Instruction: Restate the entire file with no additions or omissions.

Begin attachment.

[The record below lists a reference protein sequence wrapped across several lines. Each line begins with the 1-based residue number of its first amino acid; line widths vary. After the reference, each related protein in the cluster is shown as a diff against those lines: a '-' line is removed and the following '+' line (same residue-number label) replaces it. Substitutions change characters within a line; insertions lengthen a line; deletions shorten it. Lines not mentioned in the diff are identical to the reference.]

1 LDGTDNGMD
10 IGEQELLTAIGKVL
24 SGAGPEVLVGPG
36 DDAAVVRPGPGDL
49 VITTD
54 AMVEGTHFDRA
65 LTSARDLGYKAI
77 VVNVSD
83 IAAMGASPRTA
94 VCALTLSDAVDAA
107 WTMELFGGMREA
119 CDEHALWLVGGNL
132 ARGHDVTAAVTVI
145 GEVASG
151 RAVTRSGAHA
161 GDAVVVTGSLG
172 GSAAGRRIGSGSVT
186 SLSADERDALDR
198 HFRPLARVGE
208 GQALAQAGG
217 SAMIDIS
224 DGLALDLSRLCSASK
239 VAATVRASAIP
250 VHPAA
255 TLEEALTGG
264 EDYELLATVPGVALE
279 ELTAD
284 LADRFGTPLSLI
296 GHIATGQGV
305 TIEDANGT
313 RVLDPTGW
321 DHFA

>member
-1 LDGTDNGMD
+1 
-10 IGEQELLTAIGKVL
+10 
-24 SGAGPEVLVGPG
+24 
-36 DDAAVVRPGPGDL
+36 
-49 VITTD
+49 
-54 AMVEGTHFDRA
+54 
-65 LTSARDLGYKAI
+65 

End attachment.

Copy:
[The record below lists a reference protein sequence wrapped across several lines. Each line begins with the 1-based residue number of its first amino acid; line widths vary. After the reference, each related protein in the cluster is shown as a diff against those lines: a '-' line is removed and the following '+' line (same residue-number label) replaces it. Substitutions change characters within a line; insertions lengthen a line; deletions shorten it. Lines not mentioned in the diff are identical to the reference.]

1 LDGTDNGMD
10 IGEQELLTAIGKVL
24 SGAGPEVLVGPG
36 DDAAVVRPGPGDL
49 VITTD
54 AMVEGTHFDRA
65 LTSARDLGYKAI
77 VVNVSD
83 IAAMGASPRTA
94 VCALTLSDAVDAA
107 WTMELFGGMREA
119 CDEHALWLVGGNL
132 ARGHDVTAAVTVI
145 GEVASG
151 RAVTRSGAHA
161 GDAVVVTGSLG
172 GSAAGRRIGSGSVT
186 SLSADERDALDR
198 HFRPLARVGE
208 GQALAQAGG
217 SAMIDIS
224 DGLALDLSRLCSASK
239 VAATVRASAIP
250 VHPAA
255 TLEEALTGG
264 EDYELLATVPGVALE
279 ELTAD
284 LADRFGTPLSLI
296 GHIATGQGV
305 TIEDANGT
313 RVLDPTGW
321 DHFA

>member
-1 LDGTDNGMD
+1 
-10 IGEQELLTAIGKVL
+10 
-24 SGAGPEVLVGPG
+24 
-36 DDAAVVRPGPGDL
+36 
-49 VITTD
+49 
-54 AMVEGTHFDRA
+54 
-65 LTSARDLGYKAI
+65 